On Wednesday, March 21, long-time advocate of tighter payment limits Sen. Chuck Grassley, R-Iowa, along with Sen. Tim Johnson, D-S.D., introduced a bipartisan bill that would place a hard cap on farm payments and close current loopholes to ensure payments flow to working farmers.
The Rural America Preservation Act (RAPA) was previously introduced in June 2011, but key revisions have been made to ensure that the bill is relevant to likely farm bill changes in commodity programs, which will almost certainly include an end to direct payments and enactment of new types of payments to take their place. The bill is also sponsored by Sens. Brown, D-Ohio, Gillibrand, D-N.Y., Enzi, R-Wy., Harkin, D-Iowa, and Nelson, D-Neb.
The first provision would place a hard cap on commodity payments so that no farm couple can receive more than $250,000 per year in farm subsidies. Currently, there are much higher statutory limits on payments, and none at all on loan benefits.
Specifically, the new Grassley-Johnson payment limits bill has a hard cap on marketing loan gains of $75,000 ($150,000 for a couple). The remainder of the payment limit would be a cap on the total amount a farmer can receive in safety-net payments in general, a statement from Grassley’s office stated. For instance, if the Congress were to adopt a shallow loss program, the Grassley-Johnson bill would set a limit of $50,000 ($100,000 for a couple) that a farmer could receive.
In addition, the bill closes loopholes that allow people with ties to the farmland that consist of a conference call and nothing else. The bill sets a measurable standard for someone to qualify as actively engaged in farming by providing management for the operation, and the bill provides an exception for farming operations where there is only one manager of the farm. This exception should help the Department of Agriculture administer the standard, the Grassley statement pointed out.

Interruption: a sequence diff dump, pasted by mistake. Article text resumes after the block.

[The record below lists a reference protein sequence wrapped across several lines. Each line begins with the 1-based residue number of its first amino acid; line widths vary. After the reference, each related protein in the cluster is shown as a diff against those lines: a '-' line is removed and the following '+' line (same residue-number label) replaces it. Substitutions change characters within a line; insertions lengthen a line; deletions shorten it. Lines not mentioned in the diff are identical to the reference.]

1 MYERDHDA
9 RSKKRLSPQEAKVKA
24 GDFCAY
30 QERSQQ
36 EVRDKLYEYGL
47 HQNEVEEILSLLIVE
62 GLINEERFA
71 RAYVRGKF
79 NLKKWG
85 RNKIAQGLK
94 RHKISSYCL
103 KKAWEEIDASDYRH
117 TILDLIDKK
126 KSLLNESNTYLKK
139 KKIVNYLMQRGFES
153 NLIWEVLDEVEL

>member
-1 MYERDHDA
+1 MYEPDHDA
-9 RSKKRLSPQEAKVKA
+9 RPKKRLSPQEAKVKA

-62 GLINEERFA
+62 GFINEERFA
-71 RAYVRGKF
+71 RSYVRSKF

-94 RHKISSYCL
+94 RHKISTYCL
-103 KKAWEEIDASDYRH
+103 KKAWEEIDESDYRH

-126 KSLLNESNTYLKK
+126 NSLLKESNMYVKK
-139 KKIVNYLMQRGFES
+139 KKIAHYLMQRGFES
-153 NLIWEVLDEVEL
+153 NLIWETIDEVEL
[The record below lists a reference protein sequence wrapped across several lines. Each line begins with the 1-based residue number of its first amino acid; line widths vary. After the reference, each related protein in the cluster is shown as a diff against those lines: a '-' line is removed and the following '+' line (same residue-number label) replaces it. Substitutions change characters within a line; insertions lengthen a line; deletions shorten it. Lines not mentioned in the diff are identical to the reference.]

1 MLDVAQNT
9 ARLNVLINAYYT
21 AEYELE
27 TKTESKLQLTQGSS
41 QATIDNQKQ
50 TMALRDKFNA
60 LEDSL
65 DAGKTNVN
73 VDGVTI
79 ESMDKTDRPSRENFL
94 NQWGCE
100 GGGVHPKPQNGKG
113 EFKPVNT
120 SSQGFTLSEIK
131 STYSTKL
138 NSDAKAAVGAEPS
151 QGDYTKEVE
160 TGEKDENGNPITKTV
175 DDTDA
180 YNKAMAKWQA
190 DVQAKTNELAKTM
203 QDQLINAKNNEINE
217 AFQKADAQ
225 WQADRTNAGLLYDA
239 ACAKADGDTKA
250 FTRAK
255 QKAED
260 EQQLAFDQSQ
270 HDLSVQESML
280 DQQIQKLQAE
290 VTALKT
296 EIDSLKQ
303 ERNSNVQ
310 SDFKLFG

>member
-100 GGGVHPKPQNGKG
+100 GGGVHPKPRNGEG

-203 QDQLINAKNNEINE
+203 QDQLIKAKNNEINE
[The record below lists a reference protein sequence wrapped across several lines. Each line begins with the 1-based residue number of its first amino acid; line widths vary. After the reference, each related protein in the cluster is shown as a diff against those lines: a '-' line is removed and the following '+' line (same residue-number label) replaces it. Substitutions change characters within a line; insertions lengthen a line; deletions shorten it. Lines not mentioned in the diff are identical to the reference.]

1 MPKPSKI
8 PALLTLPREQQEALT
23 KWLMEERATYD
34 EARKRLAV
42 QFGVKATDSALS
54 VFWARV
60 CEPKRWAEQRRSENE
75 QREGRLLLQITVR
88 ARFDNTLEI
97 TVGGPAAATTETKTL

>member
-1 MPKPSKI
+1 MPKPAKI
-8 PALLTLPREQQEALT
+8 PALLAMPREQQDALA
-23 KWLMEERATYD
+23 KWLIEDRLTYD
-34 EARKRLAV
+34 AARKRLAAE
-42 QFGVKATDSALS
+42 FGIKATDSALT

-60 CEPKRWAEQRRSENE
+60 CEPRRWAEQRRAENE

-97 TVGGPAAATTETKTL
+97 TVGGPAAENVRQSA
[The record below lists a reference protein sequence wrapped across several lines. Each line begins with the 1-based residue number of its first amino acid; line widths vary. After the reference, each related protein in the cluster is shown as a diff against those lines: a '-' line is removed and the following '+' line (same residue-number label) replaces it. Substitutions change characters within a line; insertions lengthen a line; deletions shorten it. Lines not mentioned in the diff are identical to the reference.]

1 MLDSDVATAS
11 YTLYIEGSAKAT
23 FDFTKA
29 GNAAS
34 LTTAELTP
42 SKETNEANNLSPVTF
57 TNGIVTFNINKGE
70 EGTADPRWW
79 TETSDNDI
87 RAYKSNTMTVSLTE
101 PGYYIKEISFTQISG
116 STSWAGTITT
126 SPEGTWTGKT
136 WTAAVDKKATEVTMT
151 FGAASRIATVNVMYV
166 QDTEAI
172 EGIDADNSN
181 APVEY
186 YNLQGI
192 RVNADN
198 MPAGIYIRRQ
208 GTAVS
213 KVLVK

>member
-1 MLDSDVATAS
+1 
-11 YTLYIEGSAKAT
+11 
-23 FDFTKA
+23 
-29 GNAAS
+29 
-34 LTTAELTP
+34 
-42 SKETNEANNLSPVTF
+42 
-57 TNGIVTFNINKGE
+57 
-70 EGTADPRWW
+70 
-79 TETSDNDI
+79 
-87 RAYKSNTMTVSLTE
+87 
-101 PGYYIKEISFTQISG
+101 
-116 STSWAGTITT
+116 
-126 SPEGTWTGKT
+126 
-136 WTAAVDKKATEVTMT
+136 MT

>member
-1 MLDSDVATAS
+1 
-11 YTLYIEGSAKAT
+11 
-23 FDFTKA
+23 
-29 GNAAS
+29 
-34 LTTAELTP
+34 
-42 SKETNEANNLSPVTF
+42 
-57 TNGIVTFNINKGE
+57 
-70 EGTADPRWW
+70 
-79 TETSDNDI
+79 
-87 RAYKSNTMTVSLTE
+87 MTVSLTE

The National Sustainable Agriculture Coalition said closing the current management loophole is widely viewed by commodity program and legal experts as the linchpin to any attempt to stop current abusive practices that allow absentee and largely passive investors to receive millions of dollars in taxpayer subsidies. NSAC said RAPA is a “cost-saving proposal that restores common-sense rules to farm programs.”
Policy is one of the most important issues facing farmers today, but often the most difficult to digest. Jacqui Fatka has a passion to decode the often difficult world of agricultural policy into terms understandable for today's ag players.
Fatka joined the Farm Progress team as E-Content Editor in August 2003 after graduating from Iowa State University. Prior to full-time employment with Farm Progress, she interned at Wallaces Farmer magazine, Iowa Sen. Chuck Grassley's press office and the Iowa Pork Producers Association and freelanced for National Hog Farmer. She also worked as a public relations consultant with Iowa Industries for the Future, an effort to bring together major players in the biorenewables industry.
Currently Fatka is a staff editor at a sister publication, Feedstuffs. For Farm Futures she regularly tells the story of ongoing agricultural policy changes. Her byline can also be found on management profiles.
Fatka grew up on a grain and livestock farm near Atlantic, Iowa. She currently lives in central Ohio with her husband Eric, and their three children - Josiah, Spencer and Avonell.
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